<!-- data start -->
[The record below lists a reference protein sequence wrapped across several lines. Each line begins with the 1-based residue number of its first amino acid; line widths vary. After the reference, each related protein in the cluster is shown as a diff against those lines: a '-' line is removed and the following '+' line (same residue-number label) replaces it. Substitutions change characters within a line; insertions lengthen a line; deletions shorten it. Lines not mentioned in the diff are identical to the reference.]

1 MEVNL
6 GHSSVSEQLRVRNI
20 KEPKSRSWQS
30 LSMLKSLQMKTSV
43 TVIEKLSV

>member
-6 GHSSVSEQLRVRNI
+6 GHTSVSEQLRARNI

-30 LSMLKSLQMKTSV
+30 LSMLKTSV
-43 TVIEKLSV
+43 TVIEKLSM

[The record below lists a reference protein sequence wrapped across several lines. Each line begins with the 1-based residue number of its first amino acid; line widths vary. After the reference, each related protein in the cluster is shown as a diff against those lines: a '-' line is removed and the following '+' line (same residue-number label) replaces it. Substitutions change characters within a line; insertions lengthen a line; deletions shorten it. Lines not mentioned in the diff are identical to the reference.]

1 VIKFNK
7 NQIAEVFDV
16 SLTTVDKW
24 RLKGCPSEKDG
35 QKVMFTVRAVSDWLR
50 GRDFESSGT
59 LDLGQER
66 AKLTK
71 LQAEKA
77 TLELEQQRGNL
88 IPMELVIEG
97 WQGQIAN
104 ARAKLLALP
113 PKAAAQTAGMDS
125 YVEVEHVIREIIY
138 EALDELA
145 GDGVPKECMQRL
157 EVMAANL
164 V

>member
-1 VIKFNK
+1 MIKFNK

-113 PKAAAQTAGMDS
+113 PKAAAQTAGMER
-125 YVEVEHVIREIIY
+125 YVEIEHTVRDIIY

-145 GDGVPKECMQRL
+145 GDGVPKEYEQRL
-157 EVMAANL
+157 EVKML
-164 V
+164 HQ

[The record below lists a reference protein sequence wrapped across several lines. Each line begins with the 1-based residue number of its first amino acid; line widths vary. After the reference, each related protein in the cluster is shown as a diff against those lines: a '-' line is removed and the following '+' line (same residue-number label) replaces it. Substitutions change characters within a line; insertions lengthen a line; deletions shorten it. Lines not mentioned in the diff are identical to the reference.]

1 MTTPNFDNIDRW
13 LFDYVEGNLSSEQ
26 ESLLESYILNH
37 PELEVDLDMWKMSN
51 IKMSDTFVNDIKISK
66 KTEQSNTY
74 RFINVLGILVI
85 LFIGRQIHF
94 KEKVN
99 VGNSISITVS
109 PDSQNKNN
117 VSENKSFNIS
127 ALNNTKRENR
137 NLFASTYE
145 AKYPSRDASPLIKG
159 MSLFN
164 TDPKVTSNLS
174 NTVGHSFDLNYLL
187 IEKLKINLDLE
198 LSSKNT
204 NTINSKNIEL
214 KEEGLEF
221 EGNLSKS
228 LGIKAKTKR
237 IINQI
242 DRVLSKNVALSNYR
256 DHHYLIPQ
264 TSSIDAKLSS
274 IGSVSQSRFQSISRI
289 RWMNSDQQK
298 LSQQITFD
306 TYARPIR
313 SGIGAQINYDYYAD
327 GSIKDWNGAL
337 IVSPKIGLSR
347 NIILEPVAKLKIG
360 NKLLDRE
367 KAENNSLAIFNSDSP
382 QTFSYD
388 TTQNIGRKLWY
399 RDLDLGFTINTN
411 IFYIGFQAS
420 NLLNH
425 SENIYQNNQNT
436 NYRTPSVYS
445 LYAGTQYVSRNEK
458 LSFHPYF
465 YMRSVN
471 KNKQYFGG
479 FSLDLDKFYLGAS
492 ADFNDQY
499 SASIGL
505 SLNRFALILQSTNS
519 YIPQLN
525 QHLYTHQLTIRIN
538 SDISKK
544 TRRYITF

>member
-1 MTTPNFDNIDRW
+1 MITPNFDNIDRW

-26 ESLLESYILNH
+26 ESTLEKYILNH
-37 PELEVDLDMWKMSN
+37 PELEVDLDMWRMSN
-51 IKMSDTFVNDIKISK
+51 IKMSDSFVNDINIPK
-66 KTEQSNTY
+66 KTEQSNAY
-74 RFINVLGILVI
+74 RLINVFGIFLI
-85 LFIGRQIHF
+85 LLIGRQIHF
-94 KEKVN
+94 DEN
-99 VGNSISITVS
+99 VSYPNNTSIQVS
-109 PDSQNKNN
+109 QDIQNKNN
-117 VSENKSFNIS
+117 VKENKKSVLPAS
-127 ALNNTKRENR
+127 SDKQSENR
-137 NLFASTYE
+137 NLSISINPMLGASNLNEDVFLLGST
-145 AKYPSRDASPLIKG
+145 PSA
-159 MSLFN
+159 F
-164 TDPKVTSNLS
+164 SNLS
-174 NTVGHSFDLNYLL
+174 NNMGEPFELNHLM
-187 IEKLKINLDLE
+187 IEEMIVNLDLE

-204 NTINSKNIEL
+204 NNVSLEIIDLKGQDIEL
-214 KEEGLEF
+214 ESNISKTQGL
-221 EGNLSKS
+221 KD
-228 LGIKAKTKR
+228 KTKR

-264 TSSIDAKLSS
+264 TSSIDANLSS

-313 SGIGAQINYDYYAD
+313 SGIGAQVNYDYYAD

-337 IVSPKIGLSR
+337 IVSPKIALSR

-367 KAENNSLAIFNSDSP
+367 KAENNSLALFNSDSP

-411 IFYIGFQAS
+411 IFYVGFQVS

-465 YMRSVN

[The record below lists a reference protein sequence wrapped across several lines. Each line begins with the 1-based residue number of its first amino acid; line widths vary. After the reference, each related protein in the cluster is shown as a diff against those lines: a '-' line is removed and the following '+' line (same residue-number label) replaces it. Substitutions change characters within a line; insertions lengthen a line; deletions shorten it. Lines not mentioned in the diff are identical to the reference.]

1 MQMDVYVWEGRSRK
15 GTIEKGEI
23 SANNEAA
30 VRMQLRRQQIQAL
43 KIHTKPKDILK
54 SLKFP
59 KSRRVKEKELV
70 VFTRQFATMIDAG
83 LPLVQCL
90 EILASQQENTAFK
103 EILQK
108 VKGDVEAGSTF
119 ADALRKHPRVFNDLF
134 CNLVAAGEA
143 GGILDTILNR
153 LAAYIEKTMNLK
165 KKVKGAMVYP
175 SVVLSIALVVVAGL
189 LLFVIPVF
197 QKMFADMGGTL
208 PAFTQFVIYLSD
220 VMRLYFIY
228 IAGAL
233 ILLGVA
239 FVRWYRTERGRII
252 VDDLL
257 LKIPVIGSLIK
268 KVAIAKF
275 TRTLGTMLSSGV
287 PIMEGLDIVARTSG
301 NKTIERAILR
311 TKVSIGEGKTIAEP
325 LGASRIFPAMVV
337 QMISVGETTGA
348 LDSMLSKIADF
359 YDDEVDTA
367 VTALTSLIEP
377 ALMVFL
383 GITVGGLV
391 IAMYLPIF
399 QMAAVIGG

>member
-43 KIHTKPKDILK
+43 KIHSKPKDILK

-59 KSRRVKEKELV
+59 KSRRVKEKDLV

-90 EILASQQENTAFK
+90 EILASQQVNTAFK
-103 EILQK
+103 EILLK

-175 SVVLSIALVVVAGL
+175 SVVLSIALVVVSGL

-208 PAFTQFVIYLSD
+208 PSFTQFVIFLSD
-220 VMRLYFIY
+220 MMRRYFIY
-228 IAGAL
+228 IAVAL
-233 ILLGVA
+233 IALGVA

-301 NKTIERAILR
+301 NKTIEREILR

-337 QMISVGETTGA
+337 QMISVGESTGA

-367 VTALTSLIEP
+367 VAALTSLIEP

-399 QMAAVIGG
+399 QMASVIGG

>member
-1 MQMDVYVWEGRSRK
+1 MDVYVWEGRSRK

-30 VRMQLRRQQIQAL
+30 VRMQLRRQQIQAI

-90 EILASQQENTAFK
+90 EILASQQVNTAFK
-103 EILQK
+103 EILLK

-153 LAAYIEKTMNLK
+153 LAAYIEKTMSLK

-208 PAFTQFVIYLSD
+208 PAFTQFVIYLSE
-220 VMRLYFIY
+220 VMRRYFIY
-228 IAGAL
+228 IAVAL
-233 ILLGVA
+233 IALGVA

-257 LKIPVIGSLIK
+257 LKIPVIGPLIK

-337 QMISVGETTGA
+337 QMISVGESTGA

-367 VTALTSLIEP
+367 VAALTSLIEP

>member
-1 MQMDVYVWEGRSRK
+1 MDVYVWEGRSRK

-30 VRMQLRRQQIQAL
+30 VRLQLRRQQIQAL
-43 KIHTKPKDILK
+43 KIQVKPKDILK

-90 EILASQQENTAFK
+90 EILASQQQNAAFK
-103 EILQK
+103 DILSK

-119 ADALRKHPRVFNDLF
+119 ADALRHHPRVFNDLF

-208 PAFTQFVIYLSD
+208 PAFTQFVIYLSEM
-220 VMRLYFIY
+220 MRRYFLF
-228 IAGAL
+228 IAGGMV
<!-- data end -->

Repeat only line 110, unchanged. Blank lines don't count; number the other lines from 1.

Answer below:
-37 PELEVDLDMWKMSN